Check your server result codes / show HTTP server headers

[ Wechsle zur deutschen Version ]

This tool will check your server headers and the HTTP result codes it returns. It will follow any redirects it finds along the way, whenever possible. With this tool you can check to see how your server is redirecting and if your server is returning 404 for URLs which do not exist.

This tool identifies itself with the following user-agent (this might be logged on the server):

GSiteCrawler Server Results Checker, User IP: 54.145.252.85
(http://gsitecrawler.com/tools/Server-Status.aspx)

Please enter the full URL for the page you want to check. The URL must begin with HTTP (secure sites cannot be tested at the moment).
Example: http://gsitecrawler.com/tools/Server-Status.aspx

URL to check:
 



A short summary of the result codes:

  • 200 OK
    This means that your server was able to return content for the URL you requested.
  • 301 Moved Permanently
    The URL you requested has moved permanently, all further queries shoud be directed to the new location. If an old page is no longer valid and you have a new one in it's place, you should use 301-redirects whenever possible. The search engines will then replace the old URL with the new one and transfer any possible "value" of the old URL to the new one.
  • 302 Found
    The server has found a temporary redirection. Since this is temporary, this URL should be used once again for the next time (not the new URL).
  • 304 Not Modified
    You shouldn't be seeing this here - it only returns 304 when the client asks for a newer version of a URL.
  • 307 Temporary Redirect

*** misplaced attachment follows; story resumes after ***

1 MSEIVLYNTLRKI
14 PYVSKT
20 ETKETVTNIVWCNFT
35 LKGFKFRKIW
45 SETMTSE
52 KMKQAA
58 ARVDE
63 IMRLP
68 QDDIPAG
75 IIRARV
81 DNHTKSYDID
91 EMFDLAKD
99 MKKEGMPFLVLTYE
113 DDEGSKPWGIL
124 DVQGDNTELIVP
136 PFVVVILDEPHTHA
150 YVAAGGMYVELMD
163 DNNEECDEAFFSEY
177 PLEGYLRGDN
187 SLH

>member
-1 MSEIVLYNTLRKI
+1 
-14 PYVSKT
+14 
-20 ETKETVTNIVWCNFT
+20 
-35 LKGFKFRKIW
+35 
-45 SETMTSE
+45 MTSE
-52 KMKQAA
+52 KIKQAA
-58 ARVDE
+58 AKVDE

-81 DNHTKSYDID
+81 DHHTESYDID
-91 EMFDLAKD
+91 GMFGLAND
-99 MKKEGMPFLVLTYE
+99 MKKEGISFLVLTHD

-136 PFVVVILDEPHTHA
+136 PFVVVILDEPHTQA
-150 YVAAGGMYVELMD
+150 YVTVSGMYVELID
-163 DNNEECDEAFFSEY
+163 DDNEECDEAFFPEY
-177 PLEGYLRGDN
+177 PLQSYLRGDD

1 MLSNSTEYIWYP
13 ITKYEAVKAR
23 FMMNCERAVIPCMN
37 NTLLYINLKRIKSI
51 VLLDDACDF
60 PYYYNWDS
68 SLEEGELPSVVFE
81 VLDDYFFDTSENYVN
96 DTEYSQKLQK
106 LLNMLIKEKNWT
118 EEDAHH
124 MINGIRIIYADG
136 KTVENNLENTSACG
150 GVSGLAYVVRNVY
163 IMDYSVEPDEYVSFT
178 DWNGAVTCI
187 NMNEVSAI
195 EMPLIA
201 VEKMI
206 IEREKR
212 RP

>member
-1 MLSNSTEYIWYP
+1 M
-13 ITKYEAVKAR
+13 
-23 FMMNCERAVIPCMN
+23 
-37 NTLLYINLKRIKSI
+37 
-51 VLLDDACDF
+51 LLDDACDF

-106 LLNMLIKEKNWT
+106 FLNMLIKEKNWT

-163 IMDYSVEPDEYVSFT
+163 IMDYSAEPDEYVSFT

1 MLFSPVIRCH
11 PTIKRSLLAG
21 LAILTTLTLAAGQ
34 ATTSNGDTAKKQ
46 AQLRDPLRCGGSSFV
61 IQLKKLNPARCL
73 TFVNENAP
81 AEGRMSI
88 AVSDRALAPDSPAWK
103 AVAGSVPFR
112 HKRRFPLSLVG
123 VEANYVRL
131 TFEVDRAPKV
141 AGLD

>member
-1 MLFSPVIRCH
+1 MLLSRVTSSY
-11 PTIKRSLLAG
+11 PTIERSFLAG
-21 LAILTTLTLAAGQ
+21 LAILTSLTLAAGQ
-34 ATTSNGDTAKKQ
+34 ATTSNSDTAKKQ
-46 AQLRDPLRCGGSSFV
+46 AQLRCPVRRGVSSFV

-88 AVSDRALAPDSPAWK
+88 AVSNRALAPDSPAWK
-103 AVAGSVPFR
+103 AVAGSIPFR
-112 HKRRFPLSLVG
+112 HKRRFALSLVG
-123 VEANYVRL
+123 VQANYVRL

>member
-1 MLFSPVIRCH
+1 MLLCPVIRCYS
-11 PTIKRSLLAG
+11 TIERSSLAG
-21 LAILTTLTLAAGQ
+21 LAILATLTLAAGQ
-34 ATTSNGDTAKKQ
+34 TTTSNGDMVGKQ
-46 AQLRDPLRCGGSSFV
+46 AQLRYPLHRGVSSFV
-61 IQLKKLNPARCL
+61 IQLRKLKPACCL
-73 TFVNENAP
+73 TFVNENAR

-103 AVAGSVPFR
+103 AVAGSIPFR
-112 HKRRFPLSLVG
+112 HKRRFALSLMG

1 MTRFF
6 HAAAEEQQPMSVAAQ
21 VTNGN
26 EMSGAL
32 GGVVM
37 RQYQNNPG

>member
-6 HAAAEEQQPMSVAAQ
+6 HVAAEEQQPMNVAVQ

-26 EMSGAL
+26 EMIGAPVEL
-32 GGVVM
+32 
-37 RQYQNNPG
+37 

This is similar to a 302 redirect, the redirection is temporary and the existing URL should continue to be used.
  • 400 Bad Request
    The server didn't understand what you were looking for.
  • 401 Unauthorized
    The server does not want to give you access to this content without authentification.
  • 403 Forbidden
    The server does not want to help you. period. Authentification will not help in this case.
  • 404 Not Found
    Oops, the file you were looking for is not found. Search engines need a 404 in order to know which URLs are valid and which are not. In order to keep any value of the old URLs, you should keep a dummy page at the location of the old URL and 301-redirect from there to the new URL (assuming you have a new one). [ More information on Google and 404-errors ]
  • 410 Gone
    The URl you were looking for is... gone. This is similar to 404.
  • 500 Internal Server Error
    Your server is melting - something is wrong, it's not answering to your requests properly. Contact your System-Administrator or Web-Hoster!
  • 501 Not Implemented

 


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